Can you play chess detective? Part of being a good chess player is getting inside the head of your opponent, even when "weird" moves are played. Watch and learn how to spot the clues that will help you solve the puzzling positions!
One weakness on the chessboard may not be enough to win, but two weaknesses are almost always decisive.
FM Mike Klein shows you how to spot and create multiple weaknesses, ramping up the difficulty as he teaches each position.
Everyone knows that when a pawn reaches the end of the board, you get a new queen, right?
Except when you don’t.
FM Mike Klein shows you some crazy reasons why you would want a different piece instead.
Should you take a risk in chess?
Sometimes it’s more than worth it.
FM Mike Klein shows you aggressive moves you can make to give up some material for a quicker attack or control of some crucial space on the chessboard.
Where is the best place you can put your rook in a game of chess?
Usually, it’s on the seventh (or second) rank, where the rook is a real monster, says GM Simon Williams in his latest lesson.
The rook only realizes its full power in the endgame when you put it on this ideal row, where it gobbles up pawns and restricts the enemy king.
GM Simon Williams shows his disdain for defenders when they get in the way of his attack.
If you have “double power” in a line on the chessboard, it’s time to look for ways to remove any defender guarding your target square.
You can safely give up as much material as you want, as long as you expose the enemy king and checkmate him.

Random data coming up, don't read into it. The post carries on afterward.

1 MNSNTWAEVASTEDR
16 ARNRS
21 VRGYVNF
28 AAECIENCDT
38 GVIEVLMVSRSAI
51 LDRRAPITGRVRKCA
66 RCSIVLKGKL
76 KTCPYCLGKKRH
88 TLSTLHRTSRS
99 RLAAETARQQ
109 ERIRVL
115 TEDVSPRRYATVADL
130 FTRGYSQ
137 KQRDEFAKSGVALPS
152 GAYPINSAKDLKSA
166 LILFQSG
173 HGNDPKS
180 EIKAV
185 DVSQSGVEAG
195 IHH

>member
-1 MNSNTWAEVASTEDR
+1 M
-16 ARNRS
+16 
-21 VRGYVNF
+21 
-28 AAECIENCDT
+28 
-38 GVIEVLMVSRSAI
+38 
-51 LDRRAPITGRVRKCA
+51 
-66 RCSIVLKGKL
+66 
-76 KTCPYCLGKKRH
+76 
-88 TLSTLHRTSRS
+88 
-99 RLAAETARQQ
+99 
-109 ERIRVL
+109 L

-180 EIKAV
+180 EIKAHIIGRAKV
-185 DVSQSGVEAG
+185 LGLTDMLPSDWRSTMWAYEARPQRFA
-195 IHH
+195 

What was the prize for winning the ChessKid puzzles contest?
You got to play a game with the legend himself, FM Mike Klein.
Watch as FunMasterMike takes on Will, the first puzzles winner, and learn how important is to look an extra move ahead.
Be sure to try the ChessKid puzzles yourself in the related links.
Hey, what's your plan, ChessKids?
FM Mike Klein gives you three important things to focus on in all your chess games: checks, captures, and threats.
Let FunMasterMike teach you why should never make a move without looking for these three forcing ideas.
National Master Carisa Yip is back with some more of her favorite chess puzzles for you to solve.
This time, the puzzles are positional studies by the chess author Jacob Aagaard. Yes, that's a lot of A's. Hopefully you can get an A on these puzzles too if you try hard.
What's the one thing that turns an average chess player into a real chess master?
Focusing on the opponent's moves!
FM Mike Klein gives you one of the most important lessons of your chess career today in this video that teaches you exactly how to stop your opponent's threats.
Who is chess coach Rob's favorite chess player?
The great Paul Morphy!
Watch this fun video to see how Morphy developed his pieces by making the easy moves first.
This simple idea will help every one of your chess games.
Are you ready for a bonus video on the chess piece who swallowed a fly?
IM Daniel Rensch is back with another look at how your own pieces can block in your chess army - but this time with a twist.
Learn when it is OK to "swallow a fly" (in chess, not real life!) when it achieves a greater goal on the 64 squares.
Carissa Yip is the youngest female national master in U.S. history.
Watch her debut lesson on ChessKid as she explains how she won an important game in the World Youth Championship.
Learn how a chess prodigy thinks in this informative game review.
Can you name one of the most common yet devastating tactics in chess?
We won't be coy. It's the decoy.
Decoys lure an opposing piece to a bad square that allows you to play a winning tactic.
Learn all about decoys with GM Eugene Perelshteyn, and see if you can solve his decoy puzzles in the video.
Don't forget to take the ChessKid lesson on tactics in the related links!